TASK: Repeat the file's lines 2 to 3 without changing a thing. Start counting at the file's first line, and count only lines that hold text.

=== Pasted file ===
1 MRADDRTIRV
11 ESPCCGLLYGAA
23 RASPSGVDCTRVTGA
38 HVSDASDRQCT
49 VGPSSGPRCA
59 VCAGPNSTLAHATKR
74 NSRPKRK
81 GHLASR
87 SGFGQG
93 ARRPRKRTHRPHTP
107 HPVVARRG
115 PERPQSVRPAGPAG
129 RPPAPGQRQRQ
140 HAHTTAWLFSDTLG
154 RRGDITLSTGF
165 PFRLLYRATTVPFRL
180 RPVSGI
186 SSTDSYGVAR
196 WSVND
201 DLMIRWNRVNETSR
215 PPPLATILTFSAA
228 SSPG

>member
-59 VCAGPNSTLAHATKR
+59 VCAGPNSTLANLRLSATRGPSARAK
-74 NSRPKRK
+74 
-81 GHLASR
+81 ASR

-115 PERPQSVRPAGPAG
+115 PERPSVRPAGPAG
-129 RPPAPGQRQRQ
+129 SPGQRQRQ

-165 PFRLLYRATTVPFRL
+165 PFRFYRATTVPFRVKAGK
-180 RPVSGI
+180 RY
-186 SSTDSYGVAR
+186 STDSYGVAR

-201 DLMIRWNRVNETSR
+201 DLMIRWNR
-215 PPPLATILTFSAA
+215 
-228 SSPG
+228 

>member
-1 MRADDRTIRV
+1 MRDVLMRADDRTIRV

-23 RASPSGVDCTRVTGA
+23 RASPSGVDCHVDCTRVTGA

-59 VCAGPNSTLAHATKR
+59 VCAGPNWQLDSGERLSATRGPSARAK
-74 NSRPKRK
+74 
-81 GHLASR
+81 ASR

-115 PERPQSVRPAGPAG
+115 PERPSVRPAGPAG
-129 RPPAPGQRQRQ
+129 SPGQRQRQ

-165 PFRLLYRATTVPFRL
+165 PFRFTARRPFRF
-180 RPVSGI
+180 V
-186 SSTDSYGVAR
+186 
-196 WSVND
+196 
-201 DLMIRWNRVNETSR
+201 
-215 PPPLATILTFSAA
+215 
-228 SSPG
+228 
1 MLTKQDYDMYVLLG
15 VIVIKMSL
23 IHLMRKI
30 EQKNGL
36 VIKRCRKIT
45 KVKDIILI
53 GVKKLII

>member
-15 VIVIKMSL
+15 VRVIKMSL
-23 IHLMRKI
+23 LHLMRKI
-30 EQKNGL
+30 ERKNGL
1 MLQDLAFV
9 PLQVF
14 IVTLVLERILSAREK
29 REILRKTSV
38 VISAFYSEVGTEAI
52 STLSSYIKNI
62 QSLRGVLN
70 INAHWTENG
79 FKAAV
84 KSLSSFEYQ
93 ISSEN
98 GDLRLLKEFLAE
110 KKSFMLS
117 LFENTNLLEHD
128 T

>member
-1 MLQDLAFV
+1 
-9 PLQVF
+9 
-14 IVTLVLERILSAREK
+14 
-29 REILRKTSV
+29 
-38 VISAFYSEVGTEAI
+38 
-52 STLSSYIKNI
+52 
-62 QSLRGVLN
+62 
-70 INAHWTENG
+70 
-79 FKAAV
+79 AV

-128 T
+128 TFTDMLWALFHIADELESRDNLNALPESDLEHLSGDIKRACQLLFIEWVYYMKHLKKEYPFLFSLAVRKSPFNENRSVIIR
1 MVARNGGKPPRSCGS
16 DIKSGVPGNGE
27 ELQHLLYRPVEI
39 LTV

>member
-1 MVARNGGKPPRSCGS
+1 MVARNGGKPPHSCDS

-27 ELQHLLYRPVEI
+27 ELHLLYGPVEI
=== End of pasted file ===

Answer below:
11 ESPCCGLLYGAA
23 RASPSGVDCTRVTGA